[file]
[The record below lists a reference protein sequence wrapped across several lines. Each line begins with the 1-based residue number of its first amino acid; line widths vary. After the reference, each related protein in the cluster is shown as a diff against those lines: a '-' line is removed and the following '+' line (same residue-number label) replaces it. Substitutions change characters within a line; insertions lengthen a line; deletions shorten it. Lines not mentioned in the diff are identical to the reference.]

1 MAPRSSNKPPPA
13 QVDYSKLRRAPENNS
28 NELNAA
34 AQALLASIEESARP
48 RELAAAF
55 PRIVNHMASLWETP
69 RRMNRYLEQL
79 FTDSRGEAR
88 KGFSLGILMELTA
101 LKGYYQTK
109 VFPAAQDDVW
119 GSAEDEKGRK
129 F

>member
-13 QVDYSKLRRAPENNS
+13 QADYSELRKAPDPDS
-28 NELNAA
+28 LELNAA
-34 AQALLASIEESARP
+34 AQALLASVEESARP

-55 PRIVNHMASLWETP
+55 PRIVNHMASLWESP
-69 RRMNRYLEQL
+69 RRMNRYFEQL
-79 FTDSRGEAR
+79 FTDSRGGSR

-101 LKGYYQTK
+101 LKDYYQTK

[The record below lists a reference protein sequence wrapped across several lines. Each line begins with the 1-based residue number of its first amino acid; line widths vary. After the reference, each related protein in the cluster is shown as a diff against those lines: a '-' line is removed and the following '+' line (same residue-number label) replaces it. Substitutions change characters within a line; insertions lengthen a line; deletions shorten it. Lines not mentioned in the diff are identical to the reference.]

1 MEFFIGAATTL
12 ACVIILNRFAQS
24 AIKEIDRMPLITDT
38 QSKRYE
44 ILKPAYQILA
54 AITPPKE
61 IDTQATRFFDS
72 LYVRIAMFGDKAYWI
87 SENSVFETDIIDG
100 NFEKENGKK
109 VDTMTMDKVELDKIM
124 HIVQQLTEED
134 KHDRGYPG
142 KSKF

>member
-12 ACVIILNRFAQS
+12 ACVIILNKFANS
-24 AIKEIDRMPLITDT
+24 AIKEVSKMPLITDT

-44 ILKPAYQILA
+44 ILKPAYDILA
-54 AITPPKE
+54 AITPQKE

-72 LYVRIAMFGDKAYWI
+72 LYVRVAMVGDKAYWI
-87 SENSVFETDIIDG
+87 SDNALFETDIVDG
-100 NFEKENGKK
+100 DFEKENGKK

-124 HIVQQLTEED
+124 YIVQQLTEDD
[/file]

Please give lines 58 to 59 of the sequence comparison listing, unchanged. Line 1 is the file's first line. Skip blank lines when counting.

-100 NFEKENGKK
+100 DFEKENGKK